Billions of times a day chemical instructions in our genes are translated into proteins – tiny machines that work away in our cells before being broken down and recycled by proteasomes. It’s a beautiful, neat process – but it goes awry in neurodegenerative diseases. Faulty genes can disrupt healthy translation, producing sprawling protein clumps called aggregates, which clog up life inside cells. This computer model is based on 3D cryo-electron tomography of a single aggregate in a neuron. The aggregate’s red ribbon-like curls scoop up and disable the green-coloured proteasomes, leaving neurons unable to break down old or faulty proteins – a hallmark of amyotrophic lateral sclerosis. Different aggregates may create different problems – another type forms hard spindles which leave proteasomes alone, but damage the endoplasmic reticulum, potentially causing the symptoms of Huntington’s disease. Studying these differences helps researchers understand how aggregates work, with a view to blasting them apart with drugs.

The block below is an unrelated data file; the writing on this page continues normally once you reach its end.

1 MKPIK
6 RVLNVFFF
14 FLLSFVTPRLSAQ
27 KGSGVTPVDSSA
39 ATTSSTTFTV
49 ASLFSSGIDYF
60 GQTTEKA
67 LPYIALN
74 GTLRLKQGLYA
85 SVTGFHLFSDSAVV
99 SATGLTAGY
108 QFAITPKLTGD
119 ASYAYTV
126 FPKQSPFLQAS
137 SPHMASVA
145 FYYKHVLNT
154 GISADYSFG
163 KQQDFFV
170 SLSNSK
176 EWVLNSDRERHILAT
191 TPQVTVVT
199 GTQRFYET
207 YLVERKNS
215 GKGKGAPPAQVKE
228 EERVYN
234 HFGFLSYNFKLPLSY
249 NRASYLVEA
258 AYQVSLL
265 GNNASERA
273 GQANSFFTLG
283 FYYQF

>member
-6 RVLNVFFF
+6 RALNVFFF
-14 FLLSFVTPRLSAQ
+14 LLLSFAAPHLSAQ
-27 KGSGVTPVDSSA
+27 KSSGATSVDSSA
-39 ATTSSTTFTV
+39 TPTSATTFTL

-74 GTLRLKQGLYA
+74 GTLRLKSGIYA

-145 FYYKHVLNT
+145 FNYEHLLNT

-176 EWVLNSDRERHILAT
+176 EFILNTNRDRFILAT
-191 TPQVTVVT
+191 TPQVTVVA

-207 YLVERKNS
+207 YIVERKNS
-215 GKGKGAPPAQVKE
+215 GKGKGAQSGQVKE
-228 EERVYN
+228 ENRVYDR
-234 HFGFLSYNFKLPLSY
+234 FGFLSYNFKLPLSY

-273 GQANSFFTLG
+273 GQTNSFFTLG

Written by John Ankers
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